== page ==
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How To Use A Compass: A Guide For Beginners

Compass on map in the mountains

Knowing how to use a compass is an essential skill all walkers, hikers, ramblers, backcountry skiers, trail runners and mountain bikers should have. Unfortunately, it’s also a skill that’s in decline.

Technological advancements mean that most of us have easy access to global positioning systems (GPS) on our phones or on dedicated handheld GPS devices. This makes navigation as easy as pressing a few buttons.

Most navigation apps also show your location and track your progress in real time, with many giving audible signals if you stray off your proposed route.

And while these devices are very straightforward to use and usually accurate to within a few metres, they are not 100% reliable. Batteries lose their charge, apps crash, and satellite signals can be disrupted by mountains and other natural phenomena. You could even drop your phone in a peaty bog when trying to take a selfie!

Needless to say, getting lost in the great outdoors with no means of navigation can lead to serious problems.

A compass is usually much more reliable. Knowing how to read a compass means you’re less reliant on technology, so if your GPS fails, you’ll still be able to navigate safely to your destination. Compass reading is a skill, but it’s one you can learn relatively quickly with a bit of time and practice.

In this article, we’re going to teach you the basics of reading a compass.

What is a compass?

A compass is a navigational device that points to the magnetic north. The face of a compass, called a compass rose, is divided into 360 degrees. Moving clockwise from north, you’ll find east at 90 degrees, south at 180 degrees, and west at 270 degrees. The numbers on a compass are known as bearings.

Degrees are subdivided into minutes, with 60 minutes to a degree. However, it’s rare that you’ll need to be so precise.

Types of compasses

There are several different types of compasses, and most work in the same way. These include:

  • Button/survival compass – often carried on a keychain
  • Sighting compass – commonly used in the military
  • Baseplate compass – the most widely used type of compass and the type we’re discussing in this article. Baseplate compasses are transparent which makes them easier to use with maps.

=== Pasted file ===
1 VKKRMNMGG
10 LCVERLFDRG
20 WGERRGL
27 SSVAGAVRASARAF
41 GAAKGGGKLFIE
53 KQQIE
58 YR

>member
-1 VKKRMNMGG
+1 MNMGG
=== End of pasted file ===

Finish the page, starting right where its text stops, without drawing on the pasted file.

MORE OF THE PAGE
Beleive it or not, there are also at least 9 other types of compasses out there! For more information on these take at look at our article on types of compasses.


Compass anatomy

Before you try and use a compass, it’s worth familiarising yourself with some basic compass anatomy. The main parts of a baseplate compass are:

  1. Compass needle

    – the red end points north

  2. Direction of travel arrow – what you are pointing the compass at
  3. Orientating arrow – a non-magnetic arrow aligned with the directional arrow
  4. Orientating lines – so you can line your compass up with the markings of a map
  5. Degree dial – a rotating ring that displays the 360 degrees of the compass
  6. Index line – fixed point on the degree ring from which you take a bearing
  7. Scale – a handy tool for measuring distance on a map

If you’d like more information about the above features of a compass and more, then take a read of our guide to the parts of a compass.

Map features

Important map features

There are also a few things to know on a map that will affect how you use your compass to create an accurate direction of travel.


On the inside fold of your map, you will find what is called the legend. This area of your map holds lots of useful and important information which will allow you to read your map accurately. While all of the information held here is important, we will be talking about two key bits when it comes to using your compass.


The scale of your map will allow you to accurately calculate distances and time taken to walk your route.

Magnetic declination / variation

This is the difference in angle between magnetic north and true north. This figure will vary depending on where you are in the world and will change over time. Most maps will carry this information in the legend, but it is worth finding out to up-to-date figure when planning your trip. You can do this online.

Men map reading in the mountains

Using a baseplate compass for basic compass navigation

If you have a compass now is the time to grab it along with a map and pencil to follow along with the instructions below as we take you on a beginner’s guide to using a compass.